THE EVERETT ADVOCATE – Friday, March 8, 2019 Page 9 PJ Tigers face KIPP in Division 4 Final Friday Beat Mystic Valley Eagles in Tourney Round Tigers’ Angel Price-Espada comes up against the Eagle’s Eric He during last week’s semi-final round tourney game in Malden. Pope John prevailed to face KIPP in Tewksbury on Friday for the Div. 4 North Final. (Advocate photos by Mike Kearney) MV Eagles Ben Soto is presented a plaque from MVCS Athletic Director Jonathon Currier for making the MVCS 1000 point club prior to the game. Pope John’s Mehki Collins #13 takes the ball to the hoop during last Friday’s semi-final tourney round against Mystic Valley. Eagles Josh Briceus #4 gets congratulated by Mystic Valley coach Tony Ferullo (left) and Pope John coach Leo Boucher for connecting on a 3 point shot to reach the 1000 point club Friday. AUTOTECH 1989 SINCE Are You Cold Weather Ready! OIL CHANGE SPECIAL Up to 5 Qts. of Oil (Most vehicles) Includes FREE 29 Point Inspection & Safety Check! Only $24.95 DRIVE IT - PUSH IT - TOW IT! CASH FOR YOUR CAR, TRUCK OR SUV! 2006 VOLKSWAGEN BEETLE 2007 CHEROLET IMPALA LT Six Cylinder, Automatic, Most Power Options, One Owner, Clean Title, Just Serviced, only 65K Miles PRICED TO SELL! CONVERTIBLE!, Leather, Loaded, Heated Seats, Clean Title, Just Serviced, 120K Miles, Mellow Yellow A MODERN CLASSIC 781-321-8841 $5,500 $3,995 Easy Financing Available! 1236 Eastern Ave • Malden EddiesAutotech.com We Pay Cash For Your Vehicle! Eagles Alfie Tsang drives to the hoop. Mystic Valley’s Eric He looks for a shot.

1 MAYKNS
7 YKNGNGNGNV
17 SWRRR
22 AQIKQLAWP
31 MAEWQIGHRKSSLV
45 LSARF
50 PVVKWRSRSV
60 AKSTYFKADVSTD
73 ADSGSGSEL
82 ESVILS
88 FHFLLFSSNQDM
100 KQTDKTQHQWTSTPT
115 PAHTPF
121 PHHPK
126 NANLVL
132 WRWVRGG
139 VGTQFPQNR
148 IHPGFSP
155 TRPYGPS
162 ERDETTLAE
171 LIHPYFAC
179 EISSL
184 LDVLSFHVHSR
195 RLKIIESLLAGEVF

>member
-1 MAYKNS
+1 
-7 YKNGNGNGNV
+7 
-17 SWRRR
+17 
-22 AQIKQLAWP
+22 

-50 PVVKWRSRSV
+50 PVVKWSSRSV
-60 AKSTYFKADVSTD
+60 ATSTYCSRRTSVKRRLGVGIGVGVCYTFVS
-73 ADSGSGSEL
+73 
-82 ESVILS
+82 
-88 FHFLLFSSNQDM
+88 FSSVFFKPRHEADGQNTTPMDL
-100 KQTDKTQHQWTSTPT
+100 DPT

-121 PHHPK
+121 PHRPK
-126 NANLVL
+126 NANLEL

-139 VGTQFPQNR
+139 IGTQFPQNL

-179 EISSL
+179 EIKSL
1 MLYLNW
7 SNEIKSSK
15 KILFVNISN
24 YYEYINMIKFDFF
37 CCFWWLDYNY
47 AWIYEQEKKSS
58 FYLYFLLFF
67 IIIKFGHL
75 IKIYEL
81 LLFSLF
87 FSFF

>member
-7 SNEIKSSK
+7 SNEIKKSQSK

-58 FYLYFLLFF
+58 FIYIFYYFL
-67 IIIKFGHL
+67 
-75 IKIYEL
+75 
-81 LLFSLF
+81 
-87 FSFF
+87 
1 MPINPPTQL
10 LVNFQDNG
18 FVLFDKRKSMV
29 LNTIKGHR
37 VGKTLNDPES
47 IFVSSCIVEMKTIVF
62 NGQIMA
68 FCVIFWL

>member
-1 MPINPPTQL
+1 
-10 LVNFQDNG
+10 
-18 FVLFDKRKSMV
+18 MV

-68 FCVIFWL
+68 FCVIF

Page 10 THE EVERETT ADVOCATE – Friday, March 8, 2019 Do you remember.... The Everett Advocate reaches into its library of over 6,000 photos to bring you photographic memories through the lens of our photographers the past 28 years!